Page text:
Morgan sees a story about Cory being a spy in the newspaper. Tom Bosley calls the cops, that ratfink.

So Cory gets arrested, but his parents come to bail him out.

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It turns out they’re actually Russian spies. Huh.

An air-raid siren goes off and the cop at the station yells “It’s the big one! Duck and cover!” he unlocks Cory’s cell and he and Amy and Alan hide under the various tables in the cell, while Cory runs out. Shawnzie and Topanga set off the siren and now they’re going to escape with Cory, but not before he puts on this clever disguise to avoid suspicion.

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Where’s Cory and how did they get that sweater on that chicken?!

They head to Shawnzie’s makeout pad, which is Turner apartment but everything is covered in dustsheets, and also there’s a record player and a cheerleader already there.

Cory tries to convince Topanga his name is really Cory and he’s from the future. He shows her his underwear, because his mo always sews him name in it. Except he’s wearing Eric’s underwear, apparently. Topanga tells him it doesn’t matter who he is or where he’s from, as long as he’s here now.

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Topanga likes giraffes and rocky road and stuff, so she likes Cory and whatever.

Feeny breaks into the stereo broadcast to say there’s currently a witchhunt out for Cory’s head. Shawnzie says they ought to go to the Wise Man for advice. Wise Man is conveniently located at Chubbie’s.

Wise Man is also Pat Morita, who famously portrayed Arnold on 1950s-set sitcom Happy Days, and also was Mr. Miyagi in the Karate Kid franchise. And the emperor in Mulan.

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He advises Cory that the best way to go back to his own time is use the method that got him in the past in the first place – a microwave. Shawnzie and Topanga say their goodbyes, although Topanga tells Cory if he stays she can really “make it worth [his] while”.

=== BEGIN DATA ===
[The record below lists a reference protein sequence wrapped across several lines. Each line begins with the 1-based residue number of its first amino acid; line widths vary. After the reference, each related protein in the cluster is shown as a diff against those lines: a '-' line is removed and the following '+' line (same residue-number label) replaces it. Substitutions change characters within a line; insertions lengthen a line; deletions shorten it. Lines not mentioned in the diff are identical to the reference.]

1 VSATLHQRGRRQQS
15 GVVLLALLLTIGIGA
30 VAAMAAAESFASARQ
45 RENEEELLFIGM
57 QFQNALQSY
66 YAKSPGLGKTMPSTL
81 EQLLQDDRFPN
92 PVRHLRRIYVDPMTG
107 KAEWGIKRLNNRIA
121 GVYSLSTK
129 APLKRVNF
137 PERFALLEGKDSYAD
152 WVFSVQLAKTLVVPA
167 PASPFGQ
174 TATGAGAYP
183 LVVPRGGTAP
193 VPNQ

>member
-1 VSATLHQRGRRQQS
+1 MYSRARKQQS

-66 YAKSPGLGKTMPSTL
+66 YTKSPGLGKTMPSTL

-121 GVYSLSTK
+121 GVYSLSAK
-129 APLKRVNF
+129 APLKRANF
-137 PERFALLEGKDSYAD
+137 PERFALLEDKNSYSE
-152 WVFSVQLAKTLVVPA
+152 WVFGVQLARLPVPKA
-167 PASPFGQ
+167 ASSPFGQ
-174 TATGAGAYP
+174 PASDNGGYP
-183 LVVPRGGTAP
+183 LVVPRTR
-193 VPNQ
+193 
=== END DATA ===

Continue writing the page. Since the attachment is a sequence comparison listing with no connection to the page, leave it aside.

Eric and the police dogs are outside, having tracked Cory down, and then Cory realizes that it’s 1957, so there are no microwaves.

Except the first microwave oven, called the Radarange, was sold in 1946! If only the cast of Futurama had known that in that episode where they go back in time to a mishap with a microwave oven.

Cory’s realization is still valid, though, because microwaves weren’t sold for home use until the 60s (apparently they were too large and bulky in the 1950s for your average home, rather like the issue with computers). Cory starts repeating “How am I gonna get home?” while everyone else from the episode shows up and chants “Spy! Spy! Spy!” at him, oddly including his parents who were also Russian spies.

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Cory’s mom wakes him up in modern times. And Shawn is there because he’s always there for Cory. Either he’s got some sort of Cory radar or someone went out of their way to call Shawn to tell him that Cory had a bit of a shock. Probably should’ve just taken him to the hospital, especially when he didn’t wake back  immediately.

Also Topanga’s there and Cory’s touched. Yay.

I mean, not literally.